France was swept up yesterday in the wave of anger washing over the Muslim world as protesters in Afghanistan and Iran denounced a magazine’s publication of cartoons of the Prophet Mohammed.
Chanting “Death to France! Death to America!” hundreds demonstrated in the Afghan capital, Kabul, against the cartoons and a US-made anti-Islam film that has sparked widespread outrage. In Tehran, up to 100 people protested in front of France’s embassy, chanting “Death to France!” as dozens of police deployed around the compound prevented the crowd from approaching.
France has been bracing for a backlash following Wednesday’s publication of the cartoons — two of which show the founder of Islam naked — by satirical weekly Charlie Hebdo.
In anticipation of potential protests today, the Friday Muslim day of prayer, Paris said it would shutter its diplomatic missions, cultural centers and French schools in about 20 Muslim countries.
More than 30 people have been killed in attacks and violent protests linked to the film Innocence of Muslims, including 12 people who died in an attack by a female suicide bomber in Afghanistan and four Americans, among them the US ambassador, killed at the US consulate in Benghazi, Libya.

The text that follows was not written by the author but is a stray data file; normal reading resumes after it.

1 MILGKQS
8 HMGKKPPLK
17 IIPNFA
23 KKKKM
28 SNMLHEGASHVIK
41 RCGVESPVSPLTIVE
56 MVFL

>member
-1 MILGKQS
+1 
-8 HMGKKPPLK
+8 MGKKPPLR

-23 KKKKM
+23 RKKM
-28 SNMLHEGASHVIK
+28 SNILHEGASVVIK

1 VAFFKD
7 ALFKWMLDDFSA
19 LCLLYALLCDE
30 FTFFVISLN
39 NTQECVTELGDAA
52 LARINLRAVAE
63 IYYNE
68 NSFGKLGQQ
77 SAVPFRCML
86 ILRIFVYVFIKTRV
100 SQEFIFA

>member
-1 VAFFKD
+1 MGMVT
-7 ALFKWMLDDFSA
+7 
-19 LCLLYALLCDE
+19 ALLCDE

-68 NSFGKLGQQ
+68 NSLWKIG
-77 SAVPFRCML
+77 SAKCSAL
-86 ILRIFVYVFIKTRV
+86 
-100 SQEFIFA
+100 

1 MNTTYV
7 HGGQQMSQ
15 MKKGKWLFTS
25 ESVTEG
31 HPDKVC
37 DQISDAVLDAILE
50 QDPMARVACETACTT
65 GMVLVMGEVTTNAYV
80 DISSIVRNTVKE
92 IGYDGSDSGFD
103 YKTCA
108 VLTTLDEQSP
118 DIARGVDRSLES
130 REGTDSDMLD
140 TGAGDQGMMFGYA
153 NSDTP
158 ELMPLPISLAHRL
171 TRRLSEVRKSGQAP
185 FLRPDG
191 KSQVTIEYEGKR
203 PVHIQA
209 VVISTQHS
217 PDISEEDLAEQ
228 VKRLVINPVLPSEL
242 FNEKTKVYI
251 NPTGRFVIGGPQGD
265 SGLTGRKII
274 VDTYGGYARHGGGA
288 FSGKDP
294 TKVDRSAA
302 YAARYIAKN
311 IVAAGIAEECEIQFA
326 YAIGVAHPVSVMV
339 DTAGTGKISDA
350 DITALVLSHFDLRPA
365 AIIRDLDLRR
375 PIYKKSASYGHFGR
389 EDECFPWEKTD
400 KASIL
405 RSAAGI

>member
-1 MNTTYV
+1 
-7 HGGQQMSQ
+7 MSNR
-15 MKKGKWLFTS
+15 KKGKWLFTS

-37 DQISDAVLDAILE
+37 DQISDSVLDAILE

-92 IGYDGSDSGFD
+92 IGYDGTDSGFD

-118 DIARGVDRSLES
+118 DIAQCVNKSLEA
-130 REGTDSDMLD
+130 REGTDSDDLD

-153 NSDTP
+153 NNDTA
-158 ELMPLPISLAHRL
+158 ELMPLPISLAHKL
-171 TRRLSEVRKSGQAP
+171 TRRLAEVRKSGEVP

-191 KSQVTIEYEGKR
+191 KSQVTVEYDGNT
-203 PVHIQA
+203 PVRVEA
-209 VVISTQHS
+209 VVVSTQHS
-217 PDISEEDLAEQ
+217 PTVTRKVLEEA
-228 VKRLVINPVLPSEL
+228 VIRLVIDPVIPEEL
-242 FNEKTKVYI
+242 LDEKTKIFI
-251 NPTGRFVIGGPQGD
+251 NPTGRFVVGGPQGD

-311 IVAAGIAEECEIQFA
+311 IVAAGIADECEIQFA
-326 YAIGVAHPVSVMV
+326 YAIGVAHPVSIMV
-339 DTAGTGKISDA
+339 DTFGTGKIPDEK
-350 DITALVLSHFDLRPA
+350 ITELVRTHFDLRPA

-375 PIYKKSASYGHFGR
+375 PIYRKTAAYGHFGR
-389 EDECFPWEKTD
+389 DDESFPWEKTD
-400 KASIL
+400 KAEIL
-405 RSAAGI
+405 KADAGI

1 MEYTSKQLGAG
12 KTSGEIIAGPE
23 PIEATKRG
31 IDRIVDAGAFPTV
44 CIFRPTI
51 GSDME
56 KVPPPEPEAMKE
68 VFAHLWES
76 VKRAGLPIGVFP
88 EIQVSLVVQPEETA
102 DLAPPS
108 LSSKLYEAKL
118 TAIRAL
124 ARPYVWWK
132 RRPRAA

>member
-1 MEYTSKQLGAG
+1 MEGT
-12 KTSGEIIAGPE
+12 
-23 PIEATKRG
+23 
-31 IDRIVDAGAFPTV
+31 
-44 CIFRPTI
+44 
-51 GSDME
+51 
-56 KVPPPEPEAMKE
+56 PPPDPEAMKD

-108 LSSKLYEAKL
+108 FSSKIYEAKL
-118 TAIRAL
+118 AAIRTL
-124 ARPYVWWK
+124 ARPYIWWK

The crudely made film — produced by US-based extremist Christians and depicting the Prophet as a thuggish womanizer — has triggered protests in at least 20 countries since excerpts were posted online.
UN Secretary-General Ban Ki-moon joined condemnation of the film on Wednesday, saying freedom of expression should not be abused “to provoke or humiliate some others’ values and beliefs.”
Protests against the film took place in many countries on Wednesday, including in Pakistan, Afghanistan, Lebanon and Sri Lanka.
Hezbollah leader Hassan Nasrallah has called for protests all week in Lebanon and major demonstrations are expected in Pakistan today, where the government has declared a national holiday in honor of Mohammed.
Washington has also moved to boost security amid the protests, with US Secretary of State Hillary Rodham Clinton saying the US was taking “aggressive steps” to protect diplomatic missions worldwide.
The US embassy in Jakarta said all its diplomatic missions in Indonesia would be closed today because of “the potential for significant demonstrations”.
In France, police said they had forbidden a demonstration planned for tomorrow in front of Paris’ Grand Mosque.
The interior ministry has said it will deny all requests for permits to protest the film after a demonstration last weekend near the US embassy in Paris turned violent.
Leaders of France’s Muslim community — the largest in western Europe — said an appeal for calm would be read in mosques across the country today, but also condemned Charlie Hebdo for publishing “insulting” images.
French Prime Minister Jean-Marc Ayrault said anyone offended by the cartoons could go to court, but added that in France “freedom of expression is guaranteed, including the freedom to caricature.”